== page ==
Categories: AstronomyPlanet News

Ripped to Shreds, Exoplanet Suffers Painful Death

WASP-12b, discovered in 2008, is a real outlier among the 400 or so exoplanets discovered to date. Not that it’s particularly massive (it’s a gas giant, not unlike Jupiter), nor that its homesun (host star) is particularly unusual (it’s rather similar to our own Sun), but it orbits very close to its homesun, and is considerably larger than any other gas giant discovered to date.

Results from recent research explain why WASP-12b is so unusual; we’re watching it die a painful death at the hands of its homesun, which is snacking on it.

“This is the first time that astronomers are witnessing the ongoing disruption and death march of a planet,” says UC Santa Cruz professor Douglas N.C. Lin. Lin is a co-author of the new study and the founding director of the Kavli Institute for Astronomy and Astrophysics (KIAA) at Peking University, which was deeply involved with the research.

The research was led by Shu-lin Li of the National Astronomical Observatories of China. A graduate of KIAA, Li and a research team analyzed observational data on the planet to show how the gravity of its parent star is both inflating its size and spurring its rapid dissolution.

WASP-12b, like most known exoplanets discovered to date, is large and gaseous, resembling Jupiter and Saturn; however, unlike Jupiter, Saturn, or most other exoplanets, it orbits its homesun at extremely close range – 75 times closer than the Earth is to the Sun, or just over 1.5 million km. It is also larger than astrophysical models predict. Its mass is estimated to be almost 50% larger than Jupiter’s and it is 80% larger, giving it six times Jupiter’s volume. It is also unusually toasty, with a daytime temperature of more than 2500° C.

Some mechanism must be responsible for expanding this planet to such an unexpected size, say the researchers. They have focused their analysis on tidal forces, which they say are strong enough to produce the effects observed on WASP-12b.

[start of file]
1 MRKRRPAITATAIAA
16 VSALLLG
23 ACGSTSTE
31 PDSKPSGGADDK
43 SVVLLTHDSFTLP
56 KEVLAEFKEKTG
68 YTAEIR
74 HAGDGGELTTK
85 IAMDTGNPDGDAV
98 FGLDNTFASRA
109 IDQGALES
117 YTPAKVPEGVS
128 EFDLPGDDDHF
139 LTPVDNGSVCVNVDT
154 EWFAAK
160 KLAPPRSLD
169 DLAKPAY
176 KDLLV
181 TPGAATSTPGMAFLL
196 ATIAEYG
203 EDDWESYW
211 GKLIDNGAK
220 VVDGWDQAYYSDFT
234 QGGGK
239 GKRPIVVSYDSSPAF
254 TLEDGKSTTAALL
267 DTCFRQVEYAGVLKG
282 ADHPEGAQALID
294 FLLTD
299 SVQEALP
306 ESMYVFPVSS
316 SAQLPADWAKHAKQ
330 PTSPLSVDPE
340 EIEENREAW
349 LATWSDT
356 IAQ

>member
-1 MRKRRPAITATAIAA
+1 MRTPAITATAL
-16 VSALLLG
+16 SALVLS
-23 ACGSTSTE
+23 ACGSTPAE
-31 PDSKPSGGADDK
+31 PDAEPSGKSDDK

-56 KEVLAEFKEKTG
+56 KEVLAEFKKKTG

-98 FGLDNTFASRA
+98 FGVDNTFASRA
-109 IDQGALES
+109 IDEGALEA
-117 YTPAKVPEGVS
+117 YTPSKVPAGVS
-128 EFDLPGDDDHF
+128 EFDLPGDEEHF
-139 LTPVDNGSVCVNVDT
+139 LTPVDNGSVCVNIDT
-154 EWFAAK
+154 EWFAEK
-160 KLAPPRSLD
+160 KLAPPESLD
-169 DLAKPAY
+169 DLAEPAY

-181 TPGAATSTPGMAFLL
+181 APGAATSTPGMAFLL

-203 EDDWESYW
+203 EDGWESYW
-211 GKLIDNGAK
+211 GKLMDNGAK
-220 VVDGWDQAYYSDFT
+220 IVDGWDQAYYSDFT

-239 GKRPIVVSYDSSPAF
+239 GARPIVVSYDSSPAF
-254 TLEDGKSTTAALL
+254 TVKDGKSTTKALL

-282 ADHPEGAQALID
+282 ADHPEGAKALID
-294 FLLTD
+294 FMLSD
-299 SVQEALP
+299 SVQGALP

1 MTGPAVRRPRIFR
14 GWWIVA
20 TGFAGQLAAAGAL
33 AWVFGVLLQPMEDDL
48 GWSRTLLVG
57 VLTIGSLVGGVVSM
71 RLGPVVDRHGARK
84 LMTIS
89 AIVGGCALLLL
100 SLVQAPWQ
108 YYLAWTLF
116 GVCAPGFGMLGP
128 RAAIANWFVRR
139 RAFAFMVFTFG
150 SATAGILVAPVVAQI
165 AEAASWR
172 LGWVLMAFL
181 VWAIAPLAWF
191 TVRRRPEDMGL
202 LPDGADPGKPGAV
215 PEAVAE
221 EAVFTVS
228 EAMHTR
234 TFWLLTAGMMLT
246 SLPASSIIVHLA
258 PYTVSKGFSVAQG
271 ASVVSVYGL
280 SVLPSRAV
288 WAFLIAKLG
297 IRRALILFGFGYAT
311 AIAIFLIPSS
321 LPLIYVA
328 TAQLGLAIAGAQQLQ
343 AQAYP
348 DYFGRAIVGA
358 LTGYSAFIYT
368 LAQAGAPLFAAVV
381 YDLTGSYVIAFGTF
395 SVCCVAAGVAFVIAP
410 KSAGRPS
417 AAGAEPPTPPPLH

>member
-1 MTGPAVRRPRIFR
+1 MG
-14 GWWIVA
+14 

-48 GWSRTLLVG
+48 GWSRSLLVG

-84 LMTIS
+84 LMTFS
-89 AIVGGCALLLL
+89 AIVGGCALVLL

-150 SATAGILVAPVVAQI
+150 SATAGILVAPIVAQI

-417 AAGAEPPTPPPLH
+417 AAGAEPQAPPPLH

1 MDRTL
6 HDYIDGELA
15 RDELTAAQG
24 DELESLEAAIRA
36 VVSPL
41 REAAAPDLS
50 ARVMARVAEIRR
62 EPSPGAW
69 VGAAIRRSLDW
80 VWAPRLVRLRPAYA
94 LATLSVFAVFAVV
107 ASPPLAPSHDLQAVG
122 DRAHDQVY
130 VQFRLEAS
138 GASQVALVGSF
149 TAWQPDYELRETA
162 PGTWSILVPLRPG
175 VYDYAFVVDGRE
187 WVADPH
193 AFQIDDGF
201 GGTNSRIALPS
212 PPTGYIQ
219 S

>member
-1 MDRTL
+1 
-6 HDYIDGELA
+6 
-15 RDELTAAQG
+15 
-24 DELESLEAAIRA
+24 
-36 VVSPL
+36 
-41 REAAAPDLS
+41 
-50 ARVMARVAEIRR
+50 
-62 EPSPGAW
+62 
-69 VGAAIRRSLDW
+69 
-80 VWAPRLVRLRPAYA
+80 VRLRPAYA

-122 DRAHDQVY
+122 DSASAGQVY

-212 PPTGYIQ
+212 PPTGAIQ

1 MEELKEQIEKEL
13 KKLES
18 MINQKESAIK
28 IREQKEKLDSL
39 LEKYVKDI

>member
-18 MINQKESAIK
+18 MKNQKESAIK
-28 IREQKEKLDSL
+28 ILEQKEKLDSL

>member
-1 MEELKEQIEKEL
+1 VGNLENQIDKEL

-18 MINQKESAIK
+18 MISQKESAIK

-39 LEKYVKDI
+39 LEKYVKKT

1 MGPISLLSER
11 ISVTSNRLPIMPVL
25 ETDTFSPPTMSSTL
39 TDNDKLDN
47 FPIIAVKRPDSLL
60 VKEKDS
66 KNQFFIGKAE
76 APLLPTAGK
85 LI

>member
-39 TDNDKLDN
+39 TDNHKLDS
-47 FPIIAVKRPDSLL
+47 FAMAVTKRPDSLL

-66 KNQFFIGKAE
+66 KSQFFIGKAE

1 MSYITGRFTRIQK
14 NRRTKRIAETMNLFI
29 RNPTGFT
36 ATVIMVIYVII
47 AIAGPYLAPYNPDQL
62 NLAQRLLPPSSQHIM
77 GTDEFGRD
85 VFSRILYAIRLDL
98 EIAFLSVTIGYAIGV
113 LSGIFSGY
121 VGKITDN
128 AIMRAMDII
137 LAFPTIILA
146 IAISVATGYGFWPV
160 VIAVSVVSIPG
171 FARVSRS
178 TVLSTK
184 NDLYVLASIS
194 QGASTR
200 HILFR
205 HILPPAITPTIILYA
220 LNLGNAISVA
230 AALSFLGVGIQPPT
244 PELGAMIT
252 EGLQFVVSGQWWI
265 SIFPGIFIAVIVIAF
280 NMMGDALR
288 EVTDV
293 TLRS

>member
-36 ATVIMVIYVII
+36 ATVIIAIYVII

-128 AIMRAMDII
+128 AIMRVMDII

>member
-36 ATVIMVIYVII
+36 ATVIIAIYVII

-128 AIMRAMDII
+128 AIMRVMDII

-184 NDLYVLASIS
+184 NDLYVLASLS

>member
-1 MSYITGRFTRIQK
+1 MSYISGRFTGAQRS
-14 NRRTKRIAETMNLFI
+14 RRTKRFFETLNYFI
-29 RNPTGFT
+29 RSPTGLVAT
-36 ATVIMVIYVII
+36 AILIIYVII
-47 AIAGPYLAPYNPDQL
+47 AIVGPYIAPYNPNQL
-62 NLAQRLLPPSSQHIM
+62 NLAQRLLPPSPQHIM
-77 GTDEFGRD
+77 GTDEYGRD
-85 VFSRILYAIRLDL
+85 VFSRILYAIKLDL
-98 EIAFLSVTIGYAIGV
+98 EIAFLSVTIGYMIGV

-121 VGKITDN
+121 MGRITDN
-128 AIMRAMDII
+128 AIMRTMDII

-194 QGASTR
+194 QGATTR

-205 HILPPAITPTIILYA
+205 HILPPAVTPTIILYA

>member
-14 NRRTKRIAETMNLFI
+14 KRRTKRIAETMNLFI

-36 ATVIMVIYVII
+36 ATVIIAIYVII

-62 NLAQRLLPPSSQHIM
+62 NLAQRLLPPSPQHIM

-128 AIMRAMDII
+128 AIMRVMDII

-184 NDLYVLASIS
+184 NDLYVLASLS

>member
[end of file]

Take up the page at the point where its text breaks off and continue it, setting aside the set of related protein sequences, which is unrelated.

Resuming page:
On Earth, tidal forces between the Earth and the Moon cause local sea levels rise and fall, modestly, twice a day. WASP-12b, however, is so close to its homesun that the gravitational forces are enormous. The tremendous tidal forces acting on the planet completely change the shape of the planet into something similar to that of a rugby or American football.

These tides not only distort the shape of WASP-12b. By continuously deforming the planet, they also create friction in its interior. The friction produces heat, which causes the planet to expand. “This is the first time that there is direct evidence that internal heating (or ‘tidal heating’) is responsible for puffing up the planet to its current size,” says Lin.

Huge as it is, WASP-12b faces an early demise, say the researchers. In fact, its size is part of its problem. It has ballooned to such a point that it cannot retain its mass against the pull of its homesun’s gravity. As the study’s lead author Li explains, “WASP-12b is losing its mass to the host star at a tremendous rate of six billion metric tons each second. At this rate, the planet will be completely destroyed by its host star in about ten million years. This may sound like a long time, but for astronomers it’s nothing. This planet will live less than 500 times less than the current age of the Earth.”

The WASP-12 system (Courtesy: KIAA/Graphic: Neil Miller)

About this image: The massive gas giant WASP-12b is shown in purple with the transparent region representing its atmosphere. The gas giant planet’s orbit is somewhat non-circular. This indicates that there is probably an unseen lower mass planet in the system, shown in brown, that is perturbing the larger planet’s orbit. Mass from the gas giant’s atmosphere is pulled off and forms a disk around the star, shown in red.

The material that is stripped off WASP-12b does not fall directly onto the parent star; instead it forms a disk around the star and slowly spirals inwards. A careful analysis of the orbital motion of WASP-12b suggests circumstantial evidence of the gravitational force of a second, lower-mass planet in the disk. This planet is most likely a massive version of the Earth – a so-called “super-Earth.”

The disk of planetary material and the embedded super-Earth should be detectable with currently available telescope facilities. Their properties can be used to further constrain the history and fate of the mysterious planet WASP-12b.

In addition to KIAA, support for the WASP-12b research came from NASA, the Jet Propulsion Laboratory, and the National Science Foundation. Along with Li and Lin, co-authors include UC Santa Cruz professor Jonathan Fortney and Neil Miller, a graduate student at the university.

Source: KIAA; the paper published in the February 25 issue of Nature is “WASP-12b as a prolate, inflated and disrupting planet from tidal dissipation” (arXiv:1002.4608 is the preprint).

Jean Tate

Hi! When I was only six (or so), I went out one clear but windy night with my uncle and peered through the eyepiece of his home-made 6" Newtonian reflector. The dazzling, shimmering, perfect globe-and-ring of Saturn entranced me, and I was hooked on astronomy, for life. Today I'm a freelance writer, and began writing for Universe Today in late 2009. Like Tammy, I do like my coffee, European strength please. Contact me:

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